Exclusive: Germany considers 'shadow budget' to circumvent national debt rules - sources

BERLIN (Reuters) - Germany is considering setting up independent public agencies that could take on new debt to invest in the country’s flagging economy, without falling foul of strict national spending rules, three people familiar with talks about the plan told Reuters.

FILE PHOTO: The skyline with its financial district is photographed early evening in Frankfurt, Germany, October 8, 2018. REUTERS/Kai Pfaffenbach//File Photo

The creation of new investment agencies would let Germany take advantage of historically low borrowing costs to spend more on infrastructure and climate protection, over and above debt limits enshrined in the constitution, the sources said.

Germany’s debt brake allows a federal budget deficit of up to 0.35% of gross domestic product (GDP). That’s equivalent to about 12 billion euros ($13.3 billion) a year but once factors such as growth rates have been taken into account, Berlin only has the scope to increase new debt by 5 billion next year.

Europe’s largest economy is teetering on the brink of recession and pent-up demand for public investment from towns and cities across the country is estimated at 138 billion euros by state-owned development bank KfW.

Under the “shadow budget” plan being considered by government officials, new debt taken on by the public investment agencies would not be accounted for under the federal budget, said the sources, who declined to be named.

Limits on how much debt they could take on would instead be governed by the rules of the EU’s Stability and Growth Pact, giving Germany room to boost spending without needing a two-thirds majority in parliament to change its own debt rules.

“Norway has its oil, Germany has its credit standing. It’s like a national resource,” one senior official told Reuters, pointing to the fact that German debt is in such demand that yields have turned negative, even for long-term bonds.

“If managed wisely, an independent public investment agency could even make money by taking on new debt,” the official said.

Otto Fricke, chief budget lawmaker of the opposition business-friendly Free Democratic Party, told reporters on Monday it would not back any plans to introduce parallel budgets through independent public agencies.

“This is nothing but an attempt to led voters up the garden path,” Fricke said, adding that he was concerned parliamentary control over budget questions would be weakened.

Spokeswomen for the Finance Ministry and the Ministry of Economic Affairs and Energy declined to comment.

The Finance Ministry spokeswoman pointed to an earlier statement by a deputy finance minister for parliamentary affairs saying Berlin did not think there was a lack of public funds.


Under the European Union’s fiscal rules, countries can run a deficit of up to 1% of economic output as long as their debt-to-GDP ratio is significantly below 60% - something that Germany’s Finance Ministry expects to happen this year.

That would mean Germany could take on new debt worth up to 35 billion euros a year, rather than the 5 billion allowed under its own constitutionally enshrined debt brake.

The move comes at time German borrowing costs are at a historic low, with bond yields in negative territory. That means investors are willing to pay a premium to keep their money with Berlin, rather than getting interest payments.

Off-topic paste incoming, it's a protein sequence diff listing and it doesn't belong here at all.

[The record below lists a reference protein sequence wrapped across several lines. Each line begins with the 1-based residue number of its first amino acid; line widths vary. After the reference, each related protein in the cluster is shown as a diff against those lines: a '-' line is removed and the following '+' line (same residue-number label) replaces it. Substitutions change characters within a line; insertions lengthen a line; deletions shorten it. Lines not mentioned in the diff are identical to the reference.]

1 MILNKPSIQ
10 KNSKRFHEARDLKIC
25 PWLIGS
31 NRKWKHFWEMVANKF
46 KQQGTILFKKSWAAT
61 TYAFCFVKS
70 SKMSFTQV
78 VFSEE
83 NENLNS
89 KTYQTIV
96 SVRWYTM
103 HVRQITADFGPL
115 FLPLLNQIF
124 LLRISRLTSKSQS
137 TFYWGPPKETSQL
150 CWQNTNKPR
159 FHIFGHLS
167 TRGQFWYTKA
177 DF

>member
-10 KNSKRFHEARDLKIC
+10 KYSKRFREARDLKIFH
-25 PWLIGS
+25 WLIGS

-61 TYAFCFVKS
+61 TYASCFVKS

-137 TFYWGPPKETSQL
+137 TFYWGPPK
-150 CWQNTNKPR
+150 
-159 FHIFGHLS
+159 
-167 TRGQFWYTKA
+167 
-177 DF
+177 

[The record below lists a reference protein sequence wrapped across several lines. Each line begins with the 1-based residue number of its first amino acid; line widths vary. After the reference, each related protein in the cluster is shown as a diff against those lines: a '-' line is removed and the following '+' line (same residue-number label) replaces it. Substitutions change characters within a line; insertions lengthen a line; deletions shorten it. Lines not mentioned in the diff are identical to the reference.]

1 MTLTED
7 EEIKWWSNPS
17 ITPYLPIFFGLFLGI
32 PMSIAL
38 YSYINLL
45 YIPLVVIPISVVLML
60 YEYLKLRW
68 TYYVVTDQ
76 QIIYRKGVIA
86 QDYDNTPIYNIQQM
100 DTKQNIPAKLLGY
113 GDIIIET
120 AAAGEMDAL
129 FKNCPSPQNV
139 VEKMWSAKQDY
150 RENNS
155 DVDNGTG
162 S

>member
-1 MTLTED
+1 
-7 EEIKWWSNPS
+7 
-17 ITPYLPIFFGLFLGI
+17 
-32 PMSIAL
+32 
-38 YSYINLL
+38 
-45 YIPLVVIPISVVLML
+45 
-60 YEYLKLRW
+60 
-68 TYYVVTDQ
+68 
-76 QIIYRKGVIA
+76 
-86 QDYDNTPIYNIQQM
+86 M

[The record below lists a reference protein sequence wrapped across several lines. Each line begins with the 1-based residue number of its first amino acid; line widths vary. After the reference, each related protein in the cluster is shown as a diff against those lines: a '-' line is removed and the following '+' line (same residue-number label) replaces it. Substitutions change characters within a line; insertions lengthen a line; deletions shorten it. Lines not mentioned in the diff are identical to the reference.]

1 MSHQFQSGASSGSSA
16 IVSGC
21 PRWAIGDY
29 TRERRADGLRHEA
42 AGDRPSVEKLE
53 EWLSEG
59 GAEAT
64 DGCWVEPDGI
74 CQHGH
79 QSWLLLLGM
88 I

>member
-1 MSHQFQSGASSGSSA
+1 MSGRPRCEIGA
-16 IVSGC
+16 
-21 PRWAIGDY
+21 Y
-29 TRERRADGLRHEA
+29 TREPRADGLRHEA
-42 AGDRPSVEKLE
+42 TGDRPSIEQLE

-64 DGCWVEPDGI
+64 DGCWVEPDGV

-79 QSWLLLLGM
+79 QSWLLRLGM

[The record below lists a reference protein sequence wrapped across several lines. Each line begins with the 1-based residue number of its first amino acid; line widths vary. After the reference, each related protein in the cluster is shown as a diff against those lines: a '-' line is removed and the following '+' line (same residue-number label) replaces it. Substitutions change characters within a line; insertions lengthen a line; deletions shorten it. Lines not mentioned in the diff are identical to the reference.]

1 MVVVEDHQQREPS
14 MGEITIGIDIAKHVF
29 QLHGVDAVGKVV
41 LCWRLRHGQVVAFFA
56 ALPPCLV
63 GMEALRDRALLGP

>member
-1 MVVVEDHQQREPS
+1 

Philipp Steinberg, head of the economic policy department at the Ministry for Economic Affairs and Energy, said it could take a while for a coalition to emerge in parliament in favor of changing the national debt rules, so the government should act.

“We should explore all possibilities to finance necessary investments under the debt brake, including setting up independent bodies not accounted for under the debt brake,” he said. “We should be able to resist criticism about using accounting tricks - the task is worth it.”

However, some cautioned that using “accounting tricks” to circumvent strict national rules could harm Germany’s economic credibility and that policymakers should balance the long-term risks with the short-term fiscal gains.

“Germans like their rules and they like to interpret them very narrowly,” said Tom Krebs, professor of macroeconomics and economic policy at the University of Mannheim. “I’d rather focus on changing the fiscal rule in our constitution.”


With the current fragmentation of Germany’s political landscape, it would be very difficult to reach the two-third majorities needed in both chambers of parliament to change the national debt brake, analysts say.

It would require an unprecedented “super-grand coalition” of Chancellor Angela Merkel’s conservative CDU/CSU bloc and Finance Minister Olaf Scholz’s center-left Social Democrats with at least two opposition parties such as the pro-spending Greens and the far-left Die Linke joining them.

Separately, Economy Minister Peter Altmaier on Monday floated the idea of creating a non-profit climate foundation into which Berlin could initially inject 5 billion euros.

The foundation would issue interest-free loans for climate protection projects - up to a maximum of 50 billion euros - with the aim of reducing German carbon emissions, he told reporters.

That’s roughly the amount needed to finance the additional climate protection measures the government is considering, and which Berlin aims to present on Sept. 20.

Altmaier said any government borrowing or lending through such a non-profit foundation would not violate the federal government’s self-imposed balanced budget goal - or the more formal debt brake - because the foundation would be private.

Reporting by Michael Nienaber; editing by Paul Carrel and David Clarke